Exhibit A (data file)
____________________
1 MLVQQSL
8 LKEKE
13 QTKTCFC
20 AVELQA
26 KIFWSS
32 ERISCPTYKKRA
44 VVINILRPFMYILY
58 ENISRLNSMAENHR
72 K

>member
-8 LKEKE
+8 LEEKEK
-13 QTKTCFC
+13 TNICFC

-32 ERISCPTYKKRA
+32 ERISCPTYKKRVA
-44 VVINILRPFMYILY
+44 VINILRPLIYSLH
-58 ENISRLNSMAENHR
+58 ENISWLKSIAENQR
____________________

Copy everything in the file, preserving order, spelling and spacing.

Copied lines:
1 MLVQQSL
8 LKEKE
13 QTKTCFC
20 AVELQA
26 KIFWSS
32 ERISCPTYKKRA
44 VVINILRPFMYILY
58 ENISRLNSMAENHR
72 K

>member
-8 LKEKE
+8 LEEKEK
-13 QTKTCFC
+13 TNICFC

-32 ERISCPTYKKRA
+32 ERISCPTYKKRVA
-44 VVINILRPFMYILY
+44 VINILRPLIYSLH
-58 ENISRLNSMAENHR
+58 ENISWLKSIAENQR